Unlike the situation in prokaryotes, most eukaryotic messenger RNAs contain a moderately long 5′ untranslated region (UTR). Such leader sequences impose a burden on eukaryotic genes by providing substrate for the mutational origin of premature translation-initiation codons, which generally result in defective proteins. To gain an insight into the expansion of 5′ UTRs in eukaryotic genomes, we present a simple null model in which the evolution of transcription-initiation sites is entirely driven by the stochastic mutational flux of core-promoter sequences and premature translation-initiation codons. This model yields results consistent with a variety of heretofore disconnected observations, including the form of length distributions of 5′ UTRs, the relatively low variance in UTR features among distantly related eukaryotes, the universal reliance on relatively simple core-promoter sequences, and the elevated density of introns in the 5′ UTR. We suggest that the reduced effective population sizes of most eukaryotes impose a population-genetic environment conducive to the movement of core promoters to random positions, subject to the constraint imposed by the upstream accumulation of premature translation-initiation codons. If this hypothesis is correct, then selection for gene-specific regulatory features need not be invoked to explain either the origin of lengthy eukaryotic 5′ UTRs or the 1,000-fold range of 5′-UTR lengths among genes within species. Nevertheless, once permanently established, expanded 5′ UTRs may have provided a novel substrate for the evolution of mechanisms for posttranscriptional regulation of eukaryotic gene expression. These results provide a further example of how an increase in the power of random genetic drift can passively promote the evolution of forms of gene architecture that ultimately facilitate the evolution of organismal complexity.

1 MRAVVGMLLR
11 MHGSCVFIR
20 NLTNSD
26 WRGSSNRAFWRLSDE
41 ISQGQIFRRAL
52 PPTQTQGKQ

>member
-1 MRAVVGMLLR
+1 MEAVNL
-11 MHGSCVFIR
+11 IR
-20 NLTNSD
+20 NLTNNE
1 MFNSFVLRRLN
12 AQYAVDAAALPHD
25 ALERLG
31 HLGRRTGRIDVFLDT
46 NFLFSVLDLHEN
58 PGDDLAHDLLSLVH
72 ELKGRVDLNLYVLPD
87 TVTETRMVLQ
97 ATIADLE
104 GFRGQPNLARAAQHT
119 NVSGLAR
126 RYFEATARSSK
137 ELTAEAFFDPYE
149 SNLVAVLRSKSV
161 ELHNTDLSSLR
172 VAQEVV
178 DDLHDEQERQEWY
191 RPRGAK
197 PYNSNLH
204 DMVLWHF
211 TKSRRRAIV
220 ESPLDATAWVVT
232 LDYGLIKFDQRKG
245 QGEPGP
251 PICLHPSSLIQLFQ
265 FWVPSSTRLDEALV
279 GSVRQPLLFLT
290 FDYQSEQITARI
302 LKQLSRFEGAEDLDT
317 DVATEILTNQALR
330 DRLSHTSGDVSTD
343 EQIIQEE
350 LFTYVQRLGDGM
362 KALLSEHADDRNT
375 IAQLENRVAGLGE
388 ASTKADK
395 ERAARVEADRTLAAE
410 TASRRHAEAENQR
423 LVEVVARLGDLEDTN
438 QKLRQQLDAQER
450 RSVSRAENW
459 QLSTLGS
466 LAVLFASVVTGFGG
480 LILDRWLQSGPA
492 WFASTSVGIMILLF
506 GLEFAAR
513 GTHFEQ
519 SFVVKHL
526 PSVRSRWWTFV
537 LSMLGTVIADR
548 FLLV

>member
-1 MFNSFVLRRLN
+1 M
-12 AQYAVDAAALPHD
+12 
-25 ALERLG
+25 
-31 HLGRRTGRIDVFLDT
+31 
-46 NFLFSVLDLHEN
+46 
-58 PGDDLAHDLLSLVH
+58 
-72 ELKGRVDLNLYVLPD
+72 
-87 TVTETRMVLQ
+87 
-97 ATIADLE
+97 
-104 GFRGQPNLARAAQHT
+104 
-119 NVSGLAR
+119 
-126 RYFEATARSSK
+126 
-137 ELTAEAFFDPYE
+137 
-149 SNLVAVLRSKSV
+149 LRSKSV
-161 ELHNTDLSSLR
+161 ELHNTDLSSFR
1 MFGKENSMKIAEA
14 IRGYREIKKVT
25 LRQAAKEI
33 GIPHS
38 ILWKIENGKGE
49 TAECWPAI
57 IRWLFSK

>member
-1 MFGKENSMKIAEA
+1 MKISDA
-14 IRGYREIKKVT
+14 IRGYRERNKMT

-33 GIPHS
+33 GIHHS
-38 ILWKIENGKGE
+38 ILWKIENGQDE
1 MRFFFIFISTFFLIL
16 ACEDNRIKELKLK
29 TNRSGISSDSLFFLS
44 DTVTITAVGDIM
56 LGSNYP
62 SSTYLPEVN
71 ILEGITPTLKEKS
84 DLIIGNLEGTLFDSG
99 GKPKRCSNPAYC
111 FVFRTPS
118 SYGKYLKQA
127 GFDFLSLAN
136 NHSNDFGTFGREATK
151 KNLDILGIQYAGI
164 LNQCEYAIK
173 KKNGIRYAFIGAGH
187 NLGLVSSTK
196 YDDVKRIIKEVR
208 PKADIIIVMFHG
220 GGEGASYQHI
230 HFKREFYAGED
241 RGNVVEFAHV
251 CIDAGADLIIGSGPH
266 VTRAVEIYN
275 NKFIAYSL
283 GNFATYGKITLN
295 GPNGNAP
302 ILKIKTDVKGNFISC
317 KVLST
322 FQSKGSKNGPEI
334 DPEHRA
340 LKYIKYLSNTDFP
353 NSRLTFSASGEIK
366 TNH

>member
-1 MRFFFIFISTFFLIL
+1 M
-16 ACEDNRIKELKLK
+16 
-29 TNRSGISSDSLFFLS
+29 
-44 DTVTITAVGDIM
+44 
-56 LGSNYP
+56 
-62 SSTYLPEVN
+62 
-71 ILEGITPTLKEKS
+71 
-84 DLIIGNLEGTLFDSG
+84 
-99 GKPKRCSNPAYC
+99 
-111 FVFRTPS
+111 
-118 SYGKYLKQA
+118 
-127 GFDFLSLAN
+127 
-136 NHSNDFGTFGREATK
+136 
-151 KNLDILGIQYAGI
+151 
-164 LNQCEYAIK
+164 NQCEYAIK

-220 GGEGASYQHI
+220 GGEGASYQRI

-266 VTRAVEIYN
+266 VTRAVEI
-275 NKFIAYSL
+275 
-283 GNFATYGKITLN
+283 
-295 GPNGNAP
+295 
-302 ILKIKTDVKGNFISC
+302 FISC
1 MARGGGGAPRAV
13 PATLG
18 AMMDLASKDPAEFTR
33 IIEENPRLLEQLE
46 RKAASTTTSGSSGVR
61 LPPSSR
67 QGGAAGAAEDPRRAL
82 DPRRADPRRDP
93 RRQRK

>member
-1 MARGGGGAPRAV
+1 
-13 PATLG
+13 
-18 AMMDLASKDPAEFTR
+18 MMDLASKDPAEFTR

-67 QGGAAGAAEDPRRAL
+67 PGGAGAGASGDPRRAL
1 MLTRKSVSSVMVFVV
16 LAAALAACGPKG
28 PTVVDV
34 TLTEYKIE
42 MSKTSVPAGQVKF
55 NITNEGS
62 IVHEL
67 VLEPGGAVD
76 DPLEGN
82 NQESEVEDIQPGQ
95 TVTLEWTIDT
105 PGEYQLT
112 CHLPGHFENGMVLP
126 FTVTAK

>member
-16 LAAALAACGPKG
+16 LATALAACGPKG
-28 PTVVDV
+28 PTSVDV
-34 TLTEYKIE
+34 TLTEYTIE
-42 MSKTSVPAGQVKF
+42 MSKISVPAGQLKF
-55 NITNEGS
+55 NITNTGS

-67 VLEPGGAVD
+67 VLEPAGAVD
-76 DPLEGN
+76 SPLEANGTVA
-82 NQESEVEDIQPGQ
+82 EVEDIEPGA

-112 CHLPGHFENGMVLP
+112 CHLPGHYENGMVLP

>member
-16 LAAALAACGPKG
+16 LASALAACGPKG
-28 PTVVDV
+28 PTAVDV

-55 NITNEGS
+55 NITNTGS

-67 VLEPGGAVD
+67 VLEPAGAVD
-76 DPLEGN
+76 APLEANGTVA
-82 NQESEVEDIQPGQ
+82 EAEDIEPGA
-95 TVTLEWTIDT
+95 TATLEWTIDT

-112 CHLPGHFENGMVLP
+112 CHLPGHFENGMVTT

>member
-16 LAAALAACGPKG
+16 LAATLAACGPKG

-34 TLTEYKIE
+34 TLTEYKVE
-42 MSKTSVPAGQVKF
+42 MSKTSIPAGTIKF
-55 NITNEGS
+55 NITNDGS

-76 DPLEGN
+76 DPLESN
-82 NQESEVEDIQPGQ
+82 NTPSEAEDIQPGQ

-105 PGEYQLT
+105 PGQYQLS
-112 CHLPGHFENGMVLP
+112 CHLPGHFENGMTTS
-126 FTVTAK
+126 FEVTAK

- Genome evolution
- Transcription initiation
ASJC Scopus subject areas
- Ecology, Evolution, Behavior and Systematics
- Molecular Biology